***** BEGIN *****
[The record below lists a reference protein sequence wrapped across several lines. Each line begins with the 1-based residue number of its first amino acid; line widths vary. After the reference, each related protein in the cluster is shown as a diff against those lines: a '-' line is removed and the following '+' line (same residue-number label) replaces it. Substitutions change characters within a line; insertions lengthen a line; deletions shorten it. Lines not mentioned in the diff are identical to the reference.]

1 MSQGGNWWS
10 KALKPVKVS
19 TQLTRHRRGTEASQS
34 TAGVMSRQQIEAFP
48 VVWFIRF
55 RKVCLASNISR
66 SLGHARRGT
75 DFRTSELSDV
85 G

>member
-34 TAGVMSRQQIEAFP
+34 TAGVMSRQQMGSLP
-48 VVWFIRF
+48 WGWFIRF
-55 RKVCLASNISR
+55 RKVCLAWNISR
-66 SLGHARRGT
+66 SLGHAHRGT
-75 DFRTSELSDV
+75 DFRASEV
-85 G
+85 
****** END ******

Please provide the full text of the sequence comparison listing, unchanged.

[The record below lists a reference protein sequence wrapped across several lines. Each line begins with the 1-based residue number of its first amino acid; line widths vary. After the reference, each related protein in the cluster is shown as a diff against those lines: a '-' line is removed and the following '+' line (same residue-number label) replaces it. Substitutions change characters within a line; insertions lengthen a line; deletions shorten it. Lines not mentioned in the diff are identical to the reference.]

1 MSQGGNWWS
10 KALKPVKVS
19 TQLTRHRRGTEASQS
34 TAGVMSRQQIEAFP
48 VVWFIRF
55 RKVCLASNISR
66 SLGHARRGT
75 DFRTSELSDV
85 G

>member
-34 TAGVMSRQQIEAFP
+34 TAGVMSRQQMGSLP
-48 VVWFIRF
+48 WGWFIRF
-55 RKVCLASNISR
+55 RKVCLAWNISR
-66 SLGHARRGT
+66 SLGHAHRGT
-75 DFRTSELSDV
+75 DFRASEV
-85 G
+85 